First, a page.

And here they go: 1, 2, 3, 4.

There are even statistics pages and calculators if you want to dig deeper.

The overall conclusion? 1 pack is worth roughly 100 dust.

Since 1 pack costs 100 gold, therefore the gold to dust exchange is 1:1, or 100:100.

This will also solve…:

Cash to dust: $1.33 for 100 dust

Well, since gold to dust is 1:1, cash to dust is also $1.33 to 100. Phew, that was easy!

Well, it isn’t actually that easy since there are other ways to get dust, such as Arena or Ranked rewards, but those put is in a more complex equation I doubt anyone will be able to solve without getting Blizzard’s marketing guys drunk on a Friday evening :wink:

Plus there’s another component we haven’t covered.

Time to gold: 1 hour is 50 gold

Things related to time are incredibly tricky to determine, but we can at least try. For this to work we need to set some base rules:

Average game time is 10 minutes

For most decks, except perhaps Face Hunter, Aggro Zoo or Aggro Paladin, the game will last longer than 5 minutes. And even then there are factors which happen regardless of the deck type:

  • queueing time
  • slow opponent
  • opponent has an anti-aggro deck that prolongs the game

Based on my personal experience (personal games, friends, streamers, etc.) 10 minutes seems a reasonable estimate. I haven’t actually recorded game time but some people did that and their estimate is actually close to 10 minutes.

Average win rate is 66% or lower

I can’t find the source anymore (please comment below if you have it), but Blizzard released the winrate of the top legend player for 1 season and it was roughly 75%. So this could be taken as the highest average win rate possible for a large number of games.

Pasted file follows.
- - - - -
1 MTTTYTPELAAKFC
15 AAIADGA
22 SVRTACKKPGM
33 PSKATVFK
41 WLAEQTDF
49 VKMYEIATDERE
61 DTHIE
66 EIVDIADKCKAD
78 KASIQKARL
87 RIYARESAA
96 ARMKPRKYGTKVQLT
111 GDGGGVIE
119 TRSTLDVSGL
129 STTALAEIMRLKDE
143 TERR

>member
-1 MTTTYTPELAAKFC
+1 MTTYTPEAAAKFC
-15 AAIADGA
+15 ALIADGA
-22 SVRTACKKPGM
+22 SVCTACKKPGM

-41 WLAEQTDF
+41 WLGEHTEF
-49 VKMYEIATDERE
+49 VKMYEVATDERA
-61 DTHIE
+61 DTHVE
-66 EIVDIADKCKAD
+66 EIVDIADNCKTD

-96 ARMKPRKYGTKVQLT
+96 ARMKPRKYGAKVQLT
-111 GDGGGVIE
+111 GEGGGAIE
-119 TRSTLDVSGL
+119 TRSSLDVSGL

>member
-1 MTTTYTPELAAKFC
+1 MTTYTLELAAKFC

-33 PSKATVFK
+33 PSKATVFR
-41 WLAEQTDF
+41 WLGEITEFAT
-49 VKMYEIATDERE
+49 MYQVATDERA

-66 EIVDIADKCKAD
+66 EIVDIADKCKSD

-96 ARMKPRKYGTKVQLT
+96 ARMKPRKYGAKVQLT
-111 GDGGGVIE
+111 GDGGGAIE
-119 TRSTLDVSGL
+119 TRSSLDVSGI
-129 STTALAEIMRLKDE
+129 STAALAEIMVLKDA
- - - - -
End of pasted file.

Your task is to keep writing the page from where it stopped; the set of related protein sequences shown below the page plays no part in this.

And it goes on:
But we have to keep in mind that this was one of the best Hearthstone players in the world, probably at the peak of his performance, while he was “in the zone”.

Mere mortals will probably be more than satisified with 66%, which I feel is still too optimistic for the average player. To simplify calculations I will use this ratio and maybe adjust the time estimates upwards at the end.

So, our hypothetical player plays 1 game in 10 minutes and wins 2/3 games he plays. How does he get gold? He gets it by winning 3 games. Then he receives 10 gold, up to a total of 100 gold per day, for 30 total victories.

Average gold per quest is 40

He can also get gold from daily quests. And the ever helpful Hearthstone community has already made experiments to determine the average gold value of a quest. The result is not as precise as I wanted, for various reasons, but apparently the average gold per quest we should expect hovers around 45-48. Since in my calculation I assume that the player is able to finish his quest during the alloted time period (1 hour), which might not be always possible in real life circumstances, I’m lowering the average gold amount per quest to 40.

So, when we add it all up… if our hypothetical player plays 1 hour of Hearthstone per day, he will play roughly 6 games, out of which he will win, on average, 4 games. This will net him 13.33 gold, on average, from the 3-win reward and will probably net him his quest reward if he pursues it, netting him 40 more gold.